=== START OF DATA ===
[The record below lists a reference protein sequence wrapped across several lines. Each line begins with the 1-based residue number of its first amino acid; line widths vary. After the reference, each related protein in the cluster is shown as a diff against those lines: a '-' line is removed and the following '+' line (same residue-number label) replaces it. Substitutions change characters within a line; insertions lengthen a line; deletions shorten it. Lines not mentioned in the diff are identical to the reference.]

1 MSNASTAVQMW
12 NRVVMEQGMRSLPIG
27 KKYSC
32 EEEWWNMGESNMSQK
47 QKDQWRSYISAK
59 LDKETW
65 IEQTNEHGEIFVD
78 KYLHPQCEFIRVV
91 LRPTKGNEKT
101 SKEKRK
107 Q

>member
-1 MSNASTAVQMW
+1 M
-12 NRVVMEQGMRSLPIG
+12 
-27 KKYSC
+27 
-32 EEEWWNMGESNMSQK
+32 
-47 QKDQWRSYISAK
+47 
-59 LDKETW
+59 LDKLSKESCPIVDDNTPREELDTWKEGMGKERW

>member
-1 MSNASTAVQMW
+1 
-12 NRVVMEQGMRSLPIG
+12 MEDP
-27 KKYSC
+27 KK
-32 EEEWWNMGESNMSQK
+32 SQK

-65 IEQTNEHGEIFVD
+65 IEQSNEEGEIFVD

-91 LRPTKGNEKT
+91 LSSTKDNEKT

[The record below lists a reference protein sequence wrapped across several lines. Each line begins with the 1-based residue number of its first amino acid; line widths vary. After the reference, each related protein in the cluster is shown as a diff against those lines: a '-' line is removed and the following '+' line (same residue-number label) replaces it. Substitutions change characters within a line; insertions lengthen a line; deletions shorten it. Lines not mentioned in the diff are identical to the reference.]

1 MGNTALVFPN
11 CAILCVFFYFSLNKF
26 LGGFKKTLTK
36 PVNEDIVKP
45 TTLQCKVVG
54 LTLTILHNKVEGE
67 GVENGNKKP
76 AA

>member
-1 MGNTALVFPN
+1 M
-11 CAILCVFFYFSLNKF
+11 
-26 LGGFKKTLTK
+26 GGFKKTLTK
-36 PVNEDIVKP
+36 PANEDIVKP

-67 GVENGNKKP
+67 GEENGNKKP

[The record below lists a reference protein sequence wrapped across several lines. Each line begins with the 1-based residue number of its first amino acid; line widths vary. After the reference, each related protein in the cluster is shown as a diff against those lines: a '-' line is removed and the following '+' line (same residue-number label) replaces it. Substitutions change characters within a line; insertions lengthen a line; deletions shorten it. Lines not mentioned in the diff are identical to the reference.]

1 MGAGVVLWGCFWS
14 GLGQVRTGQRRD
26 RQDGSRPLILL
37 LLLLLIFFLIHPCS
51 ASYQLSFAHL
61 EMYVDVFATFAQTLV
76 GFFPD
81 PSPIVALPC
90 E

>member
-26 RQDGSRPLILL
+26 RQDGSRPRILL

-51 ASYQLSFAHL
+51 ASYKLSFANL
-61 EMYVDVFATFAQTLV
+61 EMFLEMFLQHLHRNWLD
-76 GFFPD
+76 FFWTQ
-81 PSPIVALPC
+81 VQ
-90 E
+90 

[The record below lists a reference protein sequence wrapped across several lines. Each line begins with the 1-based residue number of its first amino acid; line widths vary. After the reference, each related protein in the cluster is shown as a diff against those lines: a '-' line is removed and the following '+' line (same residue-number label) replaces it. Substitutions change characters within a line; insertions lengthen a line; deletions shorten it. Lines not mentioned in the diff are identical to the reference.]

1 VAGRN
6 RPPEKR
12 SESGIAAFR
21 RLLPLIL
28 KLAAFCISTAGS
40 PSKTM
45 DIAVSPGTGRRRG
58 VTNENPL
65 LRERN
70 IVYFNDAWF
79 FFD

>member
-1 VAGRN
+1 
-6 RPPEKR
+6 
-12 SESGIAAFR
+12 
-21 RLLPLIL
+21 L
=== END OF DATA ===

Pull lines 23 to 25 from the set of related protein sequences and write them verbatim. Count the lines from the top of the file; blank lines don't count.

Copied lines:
+47 
-59 LDKETW
+59 LDKLSKESCPIVDDNTPREELDTWKEGMGKERW